What Is Realtor Commission?
At the completion of a home sale, the real estate agents involved collect a fee called “realtor commission,” “real estate commission,” or sometimes simply “realtor fees.”
Realtor commission is usually calculated as a percentage of the home’s sale price, in the 5-6% range. A nationwide survey of agents found that the average real estate commission cost is 5.45%, though it may trend upward or downward by region.
The money for the realtor commission comes out of the seller’s proceeds from the sale. This includes the realtor fees for both the seller’s agent (often called the “listing agent” because they list the home for sale) and the agent representing the buyer.
Below, we explain everything you need to know about realtor commissions, including how they work, their typical cost, and what services real estate agents provide to earn their fees.
How realtor commission works
Realtors typically aren’t paid a salary and don’t make money upfront when they take on a new client looking to buy or sell a home. Instead, they earn a commission on the home’s sale when the deal closes.
Commission rates are talked about as a single percentage — often between 5-6% of your home’s sale price. However, that is not meant to imply that you are only paying one agent; typically, the seller’s agent splits this fee with the buyer’s agent, who brings one of their clients to purchase the home.
Why a commission-based model?
Having agents take a percentage of the home’s sale price incentivizes them to sell your home for the highest price as quickly as possible to maximize their own earnings from the transaction.
Since realtor commission comes from the home sale proceeds, which otherwise would go to the seller, people usually say that the seller pays for both realtor fees.
So why would the seller pay for the buyer’s agent? Essentially, the buyer’s agent commission is a marketing expense to attract buyers.
Here’s how that works:
- As a seller, if you don’t offer a buyer’s agent commission, buyers who want to work with an agent will have to pay their agent out of pocket.
- That means buyers will have to bring 2-3% of the home’s price in cash to pay their agent on top of their down payment — which is much less affordable than similar homes nearby offering buyer’s agent commission.
- Buyer’s agents who see your home listed for sale will see that you aren’t offering any commission and may be less inclined to show their clients your home.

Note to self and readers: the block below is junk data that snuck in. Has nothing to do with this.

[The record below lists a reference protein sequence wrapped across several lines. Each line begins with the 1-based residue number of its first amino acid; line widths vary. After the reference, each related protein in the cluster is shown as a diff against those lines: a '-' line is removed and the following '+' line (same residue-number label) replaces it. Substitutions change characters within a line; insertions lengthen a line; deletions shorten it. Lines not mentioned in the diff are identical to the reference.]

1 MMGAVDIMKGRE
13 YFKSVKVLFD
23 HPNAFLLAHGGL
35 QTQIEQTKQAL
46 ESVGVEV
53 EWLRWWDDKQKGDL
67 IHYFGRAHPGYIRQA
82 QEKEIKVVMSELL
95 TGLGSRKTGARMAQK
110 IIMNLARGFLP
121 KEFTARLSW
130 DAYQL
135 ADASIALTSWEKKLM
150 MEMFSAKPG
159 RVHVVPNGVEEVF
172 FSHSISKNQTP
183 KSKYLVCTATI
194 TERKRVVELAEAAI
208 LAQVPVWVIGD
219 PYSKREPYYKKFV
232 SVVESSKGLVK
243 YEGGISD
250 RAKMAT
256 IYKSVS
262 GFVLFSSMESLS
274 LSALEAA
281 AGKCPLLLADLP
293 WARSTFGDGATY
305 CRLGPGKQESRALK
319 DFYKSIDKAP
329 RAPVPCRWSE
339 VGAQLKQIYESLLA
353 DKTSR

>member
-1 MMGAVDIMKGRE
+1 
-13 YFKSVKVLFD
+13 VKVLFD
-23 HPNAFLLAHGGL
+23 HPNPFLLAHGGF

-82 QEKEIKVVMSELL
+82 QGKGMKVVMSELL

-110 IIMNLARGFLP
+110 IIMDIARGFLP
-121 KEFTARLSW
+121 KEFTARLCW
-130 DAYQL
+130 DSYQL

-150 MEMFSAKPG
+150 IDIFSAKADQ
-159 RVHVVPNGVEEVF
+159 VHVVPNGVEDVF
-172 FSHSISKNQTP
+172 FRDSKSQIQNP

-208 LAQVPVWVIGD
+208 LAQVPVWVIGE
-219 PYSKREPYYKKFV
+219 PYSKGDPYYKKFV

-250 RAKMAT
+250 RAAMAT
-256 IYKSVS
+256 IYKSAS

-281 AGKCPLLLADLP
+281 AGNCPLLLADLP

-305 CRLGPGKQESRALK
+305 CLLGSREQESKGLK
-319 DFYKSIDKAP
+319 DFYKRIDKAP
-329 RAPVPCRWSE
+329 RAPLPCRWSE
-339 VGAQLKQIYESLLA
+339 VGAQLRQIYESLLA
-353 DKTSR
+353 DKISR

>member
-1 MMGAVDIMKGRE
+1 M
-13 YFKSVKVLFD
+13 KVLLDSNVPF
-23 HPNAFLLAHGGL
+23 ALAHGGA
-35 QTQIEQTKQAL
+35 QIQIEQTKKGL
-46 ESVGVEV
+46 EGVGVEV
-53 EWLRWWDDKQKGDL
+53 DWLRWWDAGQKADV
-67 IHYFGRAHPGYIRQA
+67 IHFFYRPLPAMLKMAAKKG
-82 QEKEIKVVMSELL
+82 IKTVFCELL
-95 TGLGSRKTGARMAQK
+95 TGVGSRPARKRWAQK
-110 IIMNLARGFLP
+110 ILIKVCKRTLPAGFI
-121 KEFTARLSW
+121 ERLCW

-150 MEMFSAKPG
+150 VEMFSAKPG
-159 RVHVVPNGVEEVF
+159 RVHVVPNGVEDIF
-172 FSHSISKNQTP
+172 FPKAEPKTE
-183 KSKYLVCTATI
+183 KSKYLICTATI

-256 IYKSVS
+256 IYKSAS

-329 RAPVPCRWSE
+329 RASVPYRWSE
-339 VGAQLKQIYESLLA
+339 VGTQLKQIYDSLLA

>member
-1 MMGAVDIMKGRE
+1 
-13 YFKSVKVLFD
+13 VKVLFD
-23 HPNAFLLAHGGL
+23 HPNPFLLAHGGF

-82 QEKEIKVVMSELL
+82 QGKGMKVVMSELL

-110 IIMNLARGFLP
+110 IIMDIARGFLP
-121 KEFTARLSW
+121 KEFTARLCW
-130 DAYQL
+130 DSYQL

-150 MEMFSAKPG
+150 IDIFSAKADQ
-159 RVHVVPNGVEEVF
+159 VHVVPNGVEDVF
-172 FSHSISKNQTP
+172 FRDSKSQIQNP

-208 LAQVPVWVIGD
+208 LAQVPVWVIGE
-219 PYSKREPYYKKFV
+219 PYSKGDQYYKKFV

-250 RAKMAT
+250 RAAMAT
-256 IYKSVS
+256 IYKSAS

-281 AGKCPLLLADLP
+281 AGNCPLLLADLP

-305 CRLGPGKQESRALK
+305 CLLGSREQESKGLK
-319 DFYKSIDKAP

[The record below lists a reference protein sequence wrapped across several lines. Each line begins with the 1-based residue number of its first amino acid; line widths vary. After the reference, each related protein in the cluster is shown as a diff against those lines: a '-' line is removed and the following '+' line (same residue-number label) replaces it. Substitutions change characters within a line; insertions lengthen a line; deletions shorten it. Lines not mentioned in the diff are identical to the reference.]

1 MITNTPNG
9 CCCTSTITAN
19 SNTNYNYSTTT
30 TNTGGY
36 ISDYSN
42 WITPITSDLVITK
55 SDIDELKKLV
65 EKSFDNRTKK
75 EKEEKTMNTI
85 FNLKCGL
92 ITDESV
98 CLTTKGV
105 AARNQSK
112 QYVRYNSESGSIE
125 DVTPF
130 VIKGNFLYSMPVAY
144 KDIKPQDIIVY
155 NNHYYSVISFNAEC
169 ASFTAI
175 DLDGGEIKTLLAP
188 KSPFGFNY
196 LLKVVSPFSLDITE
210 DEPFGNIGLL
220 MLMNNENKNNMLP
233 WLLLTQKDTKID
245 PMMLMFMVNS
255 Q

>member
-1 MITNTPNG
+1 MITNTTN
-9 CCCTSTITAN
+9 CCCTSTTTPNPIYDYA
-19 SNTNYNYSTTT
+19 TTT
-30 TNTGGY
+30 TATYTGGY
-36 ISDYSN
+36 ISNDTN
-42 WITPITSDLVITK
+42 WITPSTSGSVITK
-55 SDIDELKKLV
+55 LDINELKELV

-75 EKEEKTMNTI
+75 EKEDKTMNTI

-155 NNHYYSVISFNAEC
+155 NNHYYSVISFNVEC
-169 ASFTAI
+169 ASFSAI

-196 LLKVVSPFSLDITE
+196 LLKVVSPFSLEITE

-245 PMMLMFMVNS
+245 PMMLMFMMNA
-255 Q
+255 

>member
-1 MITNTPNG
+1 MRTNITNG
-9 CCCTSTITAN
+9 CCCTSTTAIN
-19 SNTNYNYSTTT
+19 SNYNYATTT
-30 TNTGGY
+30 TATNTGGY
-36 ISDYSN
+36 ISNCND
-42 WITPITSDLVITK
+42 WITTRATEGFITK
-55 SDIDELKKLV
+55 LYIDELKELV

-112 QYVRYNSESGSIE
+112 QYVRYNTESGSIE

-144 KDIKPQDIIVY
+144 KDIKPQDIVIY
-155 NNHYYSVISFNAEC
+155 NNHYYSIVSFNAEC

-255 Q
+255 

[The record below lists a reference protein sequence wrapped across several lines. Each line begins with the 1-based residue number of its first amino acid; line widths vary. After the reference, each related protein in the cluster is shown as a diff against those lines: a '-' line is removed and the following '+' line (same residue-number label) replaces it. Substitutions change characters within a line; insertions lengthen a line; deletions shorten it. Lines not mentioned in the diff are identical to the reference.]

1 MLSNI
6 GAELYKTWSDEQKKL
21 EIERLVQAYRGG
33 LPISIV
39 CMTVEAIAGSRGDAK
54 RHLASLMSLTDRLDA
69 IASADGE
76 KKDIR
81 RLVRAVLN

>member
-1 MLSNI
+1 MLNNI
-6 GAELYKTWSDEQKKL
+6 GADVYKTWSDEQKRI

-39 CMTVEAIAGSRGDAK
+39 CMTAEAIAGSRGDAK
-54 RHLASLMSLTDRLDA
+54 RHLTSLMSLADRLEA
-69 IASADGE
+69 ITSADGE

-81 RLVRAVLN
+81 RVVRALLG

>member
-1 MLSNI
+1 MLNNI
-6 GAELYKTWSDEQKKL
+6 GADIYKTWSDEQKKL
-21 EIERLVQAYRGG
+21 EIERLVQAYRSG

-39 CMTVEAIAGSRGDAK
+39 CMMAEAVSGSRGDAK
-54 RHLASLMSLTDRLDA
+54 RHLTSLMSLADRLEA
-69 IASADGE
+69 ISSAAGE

- HomeWise solves this expensive business model of giving up 6% of your home equity! They take an upfront fee instead of 3% leaving you with 50% of the commission cost in your pocket!
How do realtors get paid?
Realtors get paid at the end of the real estate transaction when the home sale is finalized. This occurs on the home’s closing date, known as settlement, when a title company transfers ownership and distributes the proceeds.
Agents don’t get to keep all of their commission. Realtors generally split the commission they earn with their broker, who is legally required to oversee the transaction.
The amount of commission agents have to split with their principal broker will vary but is typically 30–50%. If the listing agent’s commission was 3%, and the agent split it with their brokerage, their commission would be 1.5%.
Here’s an example of how much of your equity is absorbed by selling your home under traditional commission expenses.
Here’s an example:
|Listing broker cut||1.5%||$3,000|
|Buyer’s agent’s broker cut||1.5%||$3,000|
|Listing agent take-home pay||1.5%||$3,000|
|Buyer’s agent take-home pay||1.5%||$3,000|
The listing and buyer’s agent each make $3,000, and their brokers collect the same amount. The broker justifies their cut by providing their agents training, marketing support, and specific legal protection.
What does real estate commission cover?
Real estate commission is typically all-inclusive; it covers all aspects of the marketing and sale of your home.
Most agents will do the following to sell your home:
- Perform a Comparative Market Analysis (CMA) to help you correctly price your home
- List your home on the Multiple Listing Service (MLS)
- Promote your home on popular real estate sites like Zillow
- Pay for professional photos
- Coordinate showings
- Help you with legal paperwork
- Negotiate on your behalf
Realtors front the time and money needed to market your home; you don’t pay them anything until you sell. That means if your home doesn’t sell, your realtor is the one who takes the hit.
If you are a home buyer, the question of what commission covers is less critical. Buyers do not typically have to pay commissions; the seller pays for your agent’s fees from the home sale.
There is less variation in the services provided as almost all buyer’s agents will help their clients:
- Find homes
- Attend showings
- Submit and negotiate offers
- Handle the legal paperwork
While the services outlined above are what agents typically offer, the level of service will vary from agent to agent.
How To Choose?
How will you know what your realtor services will provide and pay for when selling your home?
The details of what your agent will do to sell your home are decided when you sign your listing agreement. They may provide this through a marketing plan, which presents the agent’s plan for attracting potential buyers.
Agents don’t pay out of pocket if you want more — such as staging, 3D tours, or social media advertising. If you want these things for your home, discuss this with your agent before you sign a listing agreement.
The Great News?
You don’t have to burn equity paying the traditional commission of 6% with HomeWise.
You receive all the same benefits as a traditional listing but pay half the commission collected at closing.
What is FlatFee? Flat Fee saves you half the commission!
If you have any questions please email Sharon or call: 614-432-7325Email: Sharon@homewisemls.com